by Bryan Lindenberger
Some people move through life in straight line, with a clear target and laser-like focus. These are the students who come to the University of West Georgia knowing from middle school exactly what their career path will be and carefully plot every educational step to achieve it.
Others follow a no less ambitious but more holistic path of discovery. Circumstances beyond their control may require them to change course or discover new passions. Such persons often have an uncanny ability to pull all the disparate pieces together into picture that only comes into focus over time.
One such person is Felisha Kendrix.
After her husband passed away in 2000, she found herself raising two sons on her own and realized she needed to further her education.
“Eventually, anyone can find a beautiful shining light at the end of the tunnel,” Kendrix said. “Once at the end of the tunnel, I discovered there are limitless possibilities and a new beginning.”
Kendrix began taking classes here and there as she could in 2003, working slowly toward completing her core requirements. In 2007, she began work as a 911 dispatcher for Carroll County. She enjoyed the job, as it fed her desire to help people.
Then in 2012, Kendrix made a move that changed her life. She began working as a dispatcher for the University of West Georgia police department. Working for UWG provided her the opportunity to continue her career but also mold her own position as she spearheaded the department’s social media platforms.
Most importantly, she could now take part in the UWG Tuition Assistance Program (TAP). Her sons — and her life — were in Carrollton. With a full-time job at UWG, she was able to take classes online around her busy schedule. Guided by recent career experience, in 2016 Kendrix graduated a bachelor’s degree in criminology from the College of Social Sciences.
“That day was by far one of the best days of my life,” Kendrix said of her commencement. “It’s especially important to me since I am the first person on both sides of my family to graduate with a bachelor’s degree.”
But her journey did not end there.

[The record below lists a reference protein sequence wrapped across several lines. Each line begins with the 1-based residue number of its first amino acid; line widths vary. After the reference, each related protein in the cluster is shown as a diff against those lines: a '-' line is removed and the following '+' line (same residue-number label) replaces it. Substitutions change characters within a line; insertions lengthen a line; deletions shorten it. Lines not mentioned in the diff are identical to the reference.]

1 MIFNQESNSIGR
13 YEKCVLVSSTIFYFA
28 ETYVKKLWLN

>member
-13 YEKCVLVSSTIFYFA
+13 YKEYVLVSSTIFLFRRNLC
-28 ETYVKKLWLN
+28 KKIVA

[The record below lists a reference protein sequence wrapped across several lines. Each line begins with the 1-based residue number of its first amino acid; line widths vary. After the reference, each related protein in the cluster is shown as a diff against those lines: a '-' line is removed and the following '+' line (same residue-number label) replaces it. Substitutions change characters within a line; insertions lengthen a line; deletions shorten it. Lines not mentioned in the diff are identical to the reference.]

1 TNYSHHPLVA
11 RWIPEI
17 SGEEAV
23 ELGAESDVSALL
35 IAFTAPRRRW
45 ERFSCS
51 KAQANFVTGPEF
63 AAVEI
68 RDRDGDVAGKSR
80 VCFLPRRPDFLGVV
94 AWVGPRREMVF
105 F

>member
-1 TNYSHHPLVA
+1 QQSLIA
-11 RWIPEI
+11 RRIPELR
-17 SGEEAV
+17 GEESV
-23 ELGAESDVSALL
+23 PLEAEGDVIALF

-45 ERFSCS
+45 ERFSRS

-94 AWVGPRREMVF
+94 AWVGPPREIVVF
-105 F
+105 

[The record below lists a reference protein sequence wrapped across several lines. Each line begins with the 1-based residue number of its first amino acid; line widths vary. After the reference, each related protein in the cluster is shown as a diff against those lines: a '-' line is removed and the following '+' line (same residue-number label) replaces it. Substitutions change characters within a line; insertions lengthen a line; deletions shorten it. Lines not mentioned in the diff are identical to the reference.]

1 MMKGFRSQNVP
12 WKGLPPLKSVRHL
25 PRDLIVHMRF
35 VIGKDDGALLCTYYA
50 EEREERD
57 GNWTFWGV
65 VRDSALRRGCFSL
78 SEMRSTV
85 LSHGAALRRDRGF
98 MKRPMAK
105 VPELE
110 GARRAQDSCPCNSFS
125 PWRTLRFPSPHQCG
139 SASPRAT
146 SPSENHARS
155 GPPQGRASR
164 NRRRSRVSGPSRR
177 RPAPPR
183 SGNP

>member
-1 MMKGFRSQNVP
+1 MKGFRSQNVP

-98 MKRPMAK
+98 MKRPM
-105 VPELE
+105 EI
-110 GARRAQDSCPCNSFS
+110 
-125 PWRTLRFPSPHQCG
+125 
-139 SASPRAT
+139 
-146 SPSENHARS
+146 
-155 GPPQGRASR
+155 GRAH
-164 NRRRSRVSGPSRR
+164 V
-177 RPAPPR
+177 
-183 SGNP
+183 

Kendrix realized to pursue an advanced career in law enforcement, she would need to become mandated as a police officer. That path didn’t interest her, so she tried to think of what else she could do with a criminology degree that might better suit her.
“I set out to find a supervisory position,” Kendrix said.
Her rationale was that with a criminal justice degree and management experience, she could combine them into a career of her liking such as educational technology. Maybe she could even teach some criminology classes.
In 2017, UWG’s Ingram Library offered her a managerial opportunity that she holds today: circulation supervisor.
In her pursuit to enhance her teaching skills, Kendrix enrolled in a master’s level (M.Ed.) program in media instructional technology in the College of Education.
“A master’s in education with an information technology concentration is the right fit to reach my goal as a technology instructor,” Kendrix said. “I believe as long as I continue striving toward my educational goals and UWG's vision, my possibilities are endless.”
Set to graduate in 2019, Kendrix could perform a number of career roles with her degrees and experience. For instance, she could design company websites or instruct training programs. To tie her two degrees and experience together, she could train in technology at a 911 call center.
But for Kendrix, her dream job is to become a professor at UWG.
“I love the atmosphere of the university,” Kendrix said. “I love the vision and the mission. I love what the university stands for. I love that we are a family. UWG truly is the best place to work, learn and succeed.”Posted on